Do you agree these look way nicer than the default Windows or Mac checkboxes? Here’s the problem: you can not style radio buttons and checkboxes! They are set by the operating system and don’t respond to CSS. So here’s the trick: you hide the ones created by the OS, and replace with your own. So you’ll see in the CSS below that I first hide them, then use the :before pseudo element to insert the Font Awesome icons before the field’s label.
Loading Font Awesome
In order to use Font Awesome icons, you need to load the font on your site. If you’re already using a plugin, theme, or custom code that does this for you, then you can proceed with the CSS and
Ever experimented with Multisite, only to realize it was the wrong choice? Here's my step-by-step guide to revert yours back to a single-site.
Originally posted 1 Jan 2014. Updated multiple times since then. Most recently updated with info for editing web.config on Windows Server. Our company website here at WordX.press (previously Fiddler.Online) had been a WordPress Multisite for some time. I decided it wasn’t really serving any good purpose to have it that way, partly because we’d simplified and only had 2 other sites running on the network. The other was a site we’d quit using and updating some time ago, but hadn’t yet removed. So I decided to roll it back to a single-site WordPress install. Here’s how it did it:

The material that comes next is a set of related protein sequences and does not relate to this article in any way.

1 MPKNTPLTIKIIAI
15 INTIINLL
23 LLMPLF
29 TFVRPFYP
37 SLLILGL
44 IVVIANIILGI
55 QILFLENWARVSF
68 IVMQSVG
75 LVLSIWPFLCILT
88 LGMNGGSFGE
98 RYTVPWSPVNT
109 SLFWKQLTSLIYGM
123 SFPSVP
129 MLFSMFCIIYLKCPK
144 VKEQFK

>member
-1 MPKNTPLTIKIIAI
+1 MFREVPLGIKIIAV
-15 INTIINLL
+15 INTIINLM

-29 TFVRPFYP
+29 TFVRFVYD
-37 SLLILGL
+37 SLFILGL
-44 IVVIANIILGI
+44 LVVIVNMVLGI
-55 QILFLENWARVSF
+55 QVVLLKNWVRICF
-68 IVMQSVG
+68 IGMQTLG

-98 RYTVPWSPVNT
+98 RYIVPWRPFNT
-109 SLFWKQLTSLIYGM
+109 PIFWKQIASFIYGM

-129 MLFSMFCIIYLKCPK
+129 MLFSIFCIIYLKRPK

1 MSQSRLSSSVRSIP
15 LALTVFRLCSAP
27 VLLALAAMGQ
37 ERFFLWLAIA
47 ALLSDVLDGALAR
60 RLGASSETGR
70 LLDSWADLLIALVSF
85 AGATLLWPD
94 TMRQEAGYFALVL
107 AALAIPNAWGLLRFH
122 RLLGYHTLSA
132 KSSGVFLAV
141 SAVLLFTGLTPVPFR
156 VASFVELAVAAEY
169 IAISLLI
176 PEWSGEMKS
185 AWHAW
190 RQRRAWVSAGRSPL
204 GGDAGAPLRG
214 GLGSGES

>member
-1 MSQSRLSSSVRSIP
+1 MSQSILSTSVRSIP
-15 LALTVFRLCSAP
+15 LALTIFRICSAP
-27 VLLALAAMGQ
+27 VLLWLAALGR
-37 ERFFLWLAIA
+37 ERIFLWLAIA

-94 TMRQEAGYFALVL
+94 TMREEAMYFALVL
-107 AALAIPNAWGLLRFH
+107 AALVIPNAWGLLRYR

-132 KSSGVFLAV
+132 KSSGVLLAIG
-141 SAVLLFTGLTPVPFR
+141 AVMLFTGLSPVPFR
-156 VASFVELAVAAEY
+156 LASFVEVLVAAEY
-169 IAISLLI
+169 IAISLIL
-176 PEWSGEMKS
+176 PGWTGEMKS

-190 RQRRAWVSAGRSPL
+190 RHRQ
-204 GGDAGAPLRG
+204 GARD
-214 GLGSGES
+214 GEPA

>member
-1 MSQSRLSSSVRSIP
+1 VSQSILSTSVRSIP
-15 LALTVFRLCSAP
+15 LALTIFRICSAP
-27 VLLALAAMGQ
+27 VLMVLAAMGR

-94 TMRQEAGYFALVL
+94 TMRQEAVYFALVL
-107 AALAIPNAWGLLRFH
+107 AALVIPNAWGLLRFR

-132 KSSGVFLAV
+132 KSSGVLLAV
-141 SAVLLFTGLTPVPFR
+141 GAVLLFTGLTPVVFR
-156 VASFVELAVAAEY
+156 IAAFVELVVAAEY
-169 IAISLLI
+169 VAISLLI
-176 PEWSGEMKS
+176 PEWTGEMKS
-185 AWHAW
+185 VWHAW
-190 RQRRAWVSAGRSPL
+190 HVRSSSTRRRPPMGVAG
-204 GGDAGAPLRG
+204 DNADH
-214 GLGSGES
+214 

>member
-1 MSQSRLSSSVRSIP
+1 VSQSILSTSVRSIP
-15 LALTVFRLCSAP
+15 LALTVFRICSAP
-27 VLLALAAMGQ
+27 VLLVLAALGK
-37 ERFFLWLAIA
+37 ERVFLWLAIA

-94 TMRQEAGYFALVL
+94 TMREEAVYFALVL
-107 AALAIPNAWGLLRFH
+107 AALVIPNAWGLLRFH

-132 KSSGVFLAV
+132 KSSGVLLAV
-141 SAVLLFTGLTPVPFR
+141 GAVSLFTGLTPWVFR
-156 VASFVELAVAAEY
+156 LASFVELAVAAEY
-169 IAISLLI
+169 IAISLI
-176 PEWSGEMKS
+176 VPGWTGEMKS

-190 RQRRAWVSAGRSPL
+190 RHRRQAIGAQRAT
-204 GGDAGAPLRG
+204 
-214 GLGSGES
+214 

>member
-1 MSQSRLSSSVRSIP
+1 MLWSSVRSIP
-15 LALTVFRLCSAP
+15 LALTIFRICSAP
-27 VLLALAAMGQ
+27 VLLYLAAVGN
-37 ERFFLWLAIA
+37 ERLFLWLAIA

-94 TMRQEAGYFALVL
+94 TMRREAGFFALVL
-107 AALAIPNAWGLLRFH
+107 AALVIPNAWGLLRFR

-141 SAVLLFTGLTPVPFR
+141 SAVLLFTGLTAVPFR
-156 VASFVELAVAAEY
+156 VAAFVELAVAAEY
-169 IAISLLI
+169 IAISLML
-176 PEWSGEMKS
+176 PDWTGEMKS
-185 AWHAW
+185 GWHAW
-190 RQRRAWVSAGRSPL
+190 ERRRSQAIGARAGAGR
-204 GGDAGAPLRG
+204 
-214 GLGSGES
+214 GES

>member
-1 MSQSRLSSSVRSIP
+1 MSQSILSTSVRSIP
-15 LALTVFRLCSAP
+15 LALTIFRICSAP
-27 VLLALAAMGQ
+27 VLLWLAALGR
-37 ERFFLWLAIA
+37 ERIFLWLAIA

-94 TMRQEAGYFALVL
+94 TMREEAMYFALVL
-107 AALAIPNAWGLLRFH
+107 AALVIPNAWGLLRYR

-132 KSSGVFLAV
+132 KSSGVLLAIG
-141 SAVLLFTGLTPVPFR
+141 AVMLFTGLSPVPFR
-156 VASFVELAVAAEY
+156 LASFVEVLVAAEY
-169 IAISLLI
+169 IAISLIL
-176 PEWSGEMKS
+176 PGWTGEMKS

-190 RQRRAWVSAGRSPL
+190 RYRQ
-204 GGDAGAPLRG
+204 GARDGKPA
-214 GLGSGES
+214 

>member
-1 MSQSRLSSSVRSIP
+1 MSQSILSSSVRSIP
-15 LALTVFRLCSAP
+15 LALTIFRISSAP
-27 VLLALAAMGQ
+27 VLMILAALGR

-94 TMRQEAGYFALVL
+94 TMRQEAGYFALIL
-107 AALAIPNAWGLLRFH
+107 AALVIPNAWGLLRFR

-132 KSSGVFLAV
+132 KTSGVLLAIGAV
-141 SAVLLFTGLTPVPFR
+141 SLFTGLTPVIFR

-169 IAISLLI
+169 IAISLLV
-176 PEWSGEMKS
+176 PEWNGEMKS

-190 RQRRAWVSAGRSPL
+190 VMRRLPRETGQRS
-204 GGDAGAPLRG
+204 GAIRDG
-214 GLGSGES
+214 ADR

1. Backup Everything
I recommend a full cPanel backup to start with. Just go into your cPanel and click the “Backup Wizard” icon. Use the options for a full backup, then download the file when it’s completed. A separate backup of the database is also a good idea. From cPanel just go to phpMyAdmin, select the correct database, then the “Export” tab, and click the “Go” button. It’ll download the export.
NOTE: if you have or purchase BackupBuddy, you can actually use it to do all of this step, by backing up the entire Multisite in one neat
Heather explains what HTTPS and SSL is, plus what the changes to Chrome are that are coming in July. It covers why that change is important for all website owners, if they have even a basic contact or comment form on their site.